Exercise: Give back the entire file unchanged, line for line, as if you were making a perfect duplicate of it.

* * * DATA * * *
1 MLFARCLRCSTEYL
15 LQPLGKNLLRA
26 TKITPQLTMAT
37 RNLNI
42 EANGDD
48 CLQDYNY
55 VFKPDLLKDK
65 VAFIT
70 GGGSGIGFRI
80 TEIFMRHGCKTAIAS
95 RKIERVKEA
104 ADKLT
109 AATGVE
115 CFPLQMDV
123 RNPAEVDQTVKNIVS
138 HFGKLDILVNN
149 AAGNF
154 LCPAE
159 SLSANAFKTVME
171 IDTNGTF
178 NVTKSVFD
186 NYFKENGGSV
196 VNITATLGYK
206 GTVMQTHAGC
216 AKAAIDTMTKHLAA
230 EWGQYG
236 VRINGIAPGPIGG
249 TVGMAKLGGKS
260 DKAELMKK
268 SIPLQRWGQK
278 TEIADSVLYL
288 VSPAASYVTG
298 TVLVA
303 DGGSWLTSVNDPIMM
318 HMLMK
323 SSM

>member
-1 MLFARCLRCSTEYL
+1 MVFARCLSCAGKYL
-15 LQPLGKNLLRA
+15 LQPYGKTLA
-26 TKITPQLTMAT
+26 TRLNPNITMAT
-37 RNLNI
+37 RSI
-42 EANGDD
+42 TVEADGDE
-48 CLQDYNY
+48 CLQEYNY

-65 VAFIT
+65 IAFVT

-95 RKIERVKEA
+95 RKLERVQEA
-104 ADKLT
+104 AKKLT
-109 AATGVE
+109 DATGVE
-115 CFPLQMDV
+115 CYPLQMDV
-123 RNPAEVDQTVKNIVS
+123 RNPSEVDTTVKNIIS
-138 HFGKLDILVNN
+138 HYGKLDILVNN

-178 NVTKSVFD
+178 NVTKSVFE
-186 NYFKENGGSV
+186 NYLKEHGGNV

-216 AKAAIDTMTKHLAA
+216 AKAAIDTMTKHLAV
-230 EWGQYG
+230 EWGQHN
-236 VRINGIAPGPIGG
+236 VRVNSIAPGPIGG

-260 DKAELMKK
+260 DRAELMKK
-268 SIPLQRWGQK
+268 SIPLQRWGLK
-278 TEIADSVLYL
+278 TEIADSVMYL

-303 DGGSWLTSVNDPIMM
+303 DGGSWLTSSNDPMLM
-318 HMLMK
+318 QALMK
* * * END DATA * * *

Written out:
1 MLFARCLRCSTEYL
15 LQPLGKNLLRA
26 TKITPQLTMAT
37 RNLNI
42 EANGDD
48 CLQDYNY
55 VFKPDLLKDK
65 VAFIT
70 GGGSGIGFRI
80 TEIFMRHGCKTAIAS
95 RKIERVKEA
104 ADKLT
109 AATGVE
115 CFPLQMDV
123 RNPAEVDQTVKNIVS
138 HFGKLDILVNN
149 AAGNF
154 LCPAE
159 SLSANAFKTVME
171 IDTNGTF
178 NVTKSVFD
186 NYFKENGGSV
196 VNITATLGYK
206 GTVMQTHAGC
216 AKAAIDTMTKHLAA
230 EWGQYG
236 VRINGIAPGPIGG
249 TVGMAKLGGKS
260 DKAELMKK
268 SIPLQRWGQK
278 TEIADSVLYL
288 VSPAASYVTG
298 TVLVA
303 DGGSWLTSVNDPIMM
318 HMLMK
323 SSM

>member
-1 MLFARCLRCSTEYL
+1 MVFARCLSCAGKYL
-15 LQPLGKNLLRA
+15 LQPYGKTLA
-26 TKITPQLTMAT
+26 TRLNPNITMAT
-37 RNLNI
+37 RSI
-42 EANGDD
+42 TVEADGDE
-48 CLQDYNY
+48 CLQEYNY

-65 VAFIT
+65 IAFVT

-95 RKIERVKEA
+95 RKLERVQEA
-104 ADKLT
+104 AKKLT
-109 AATGVE
+109 DATGVE
-115 CFPLQMDV
+115 CYPLQMDV
-123 RNPAEVDQTVKNIVS
+123 RNPSEVDTTVKNIIS
-138 HFGKLDILVNN
+138 HYGKLDILVNN

-178 NVTKSVFD
+178 NVTKSVFE
-186 NYFKENGGSV
+186 NYLKEHGGNV

-216 AKAAIDTMTKHLAA
+216 AKAAIDTMTKHLAV
-230 EWGQYG
+230 EWGQHN
-236 VRINGIAPGPIGG
+236 VRVNSIAPGPIGG

-260 DKAELMKK
+260 DRAELMKK
-268 SIPLQRWGQK
+268 SIPLQRWGLK
-278 TEIADSVLYL
+278 TEIADSVMYL

-303 DGGSWLTSVNDPIMM
+303 DGGSWLTSSNDPMLM
-318 HMLMK
+318 QALMK